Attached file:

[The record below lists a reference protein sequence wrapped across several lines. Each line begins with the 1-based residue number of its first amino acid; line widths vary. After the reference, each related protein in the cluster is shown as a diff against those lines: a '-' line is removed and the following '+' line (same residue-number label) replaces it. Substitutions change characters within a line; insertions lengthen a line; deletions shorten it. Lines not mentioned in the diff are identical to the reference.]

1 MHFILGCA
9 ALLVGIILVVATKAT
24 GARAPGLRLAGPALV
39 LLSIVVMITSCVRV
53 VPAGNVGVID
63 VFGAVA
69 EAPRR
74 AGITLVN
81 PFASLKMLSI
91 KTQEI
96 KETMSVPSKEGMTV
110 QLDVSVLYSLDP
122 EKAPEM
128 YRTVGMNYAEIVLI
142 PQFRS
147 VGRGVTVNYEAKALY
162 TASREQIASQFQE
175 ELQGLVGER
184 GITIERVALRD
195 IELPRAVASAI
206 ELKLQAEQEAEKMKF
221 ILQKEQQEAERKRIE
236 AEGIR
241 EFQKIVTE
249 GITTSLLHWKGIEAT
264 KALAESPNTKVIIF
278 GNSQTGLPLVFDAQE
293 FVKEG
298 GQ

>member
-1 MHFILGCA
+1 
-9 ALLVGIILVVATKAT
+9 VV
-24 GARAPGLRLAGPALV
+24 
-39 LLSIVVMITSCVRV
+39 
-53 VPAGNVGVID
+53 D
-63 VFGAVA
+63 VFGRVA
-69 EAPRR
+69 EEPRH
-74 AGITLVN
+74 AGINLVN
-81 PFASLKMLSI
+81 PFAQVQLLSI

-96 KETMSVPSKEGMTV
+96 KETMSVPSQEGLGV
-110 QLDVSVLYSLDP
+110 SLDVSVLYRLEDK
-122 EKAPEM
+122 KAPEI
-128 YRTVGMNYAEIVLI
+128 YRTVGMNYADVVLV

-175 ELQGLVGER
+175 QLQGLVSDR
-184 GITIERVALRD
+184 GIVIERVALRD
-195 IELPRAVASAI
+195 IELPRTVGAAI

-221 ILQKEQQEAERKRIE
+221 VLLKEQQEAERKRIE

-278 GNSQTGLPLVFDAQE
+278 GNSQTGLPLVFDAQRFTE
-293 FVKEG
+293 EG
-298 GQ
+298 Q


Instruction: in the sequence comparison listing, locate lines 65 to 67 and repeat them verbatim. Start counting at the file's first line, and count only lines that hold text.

+221 VLLKEQQEAERKRIE

-278 GNSQTGLPLVFDAQE
+278 GNSQTGLPLVFDAQRFTE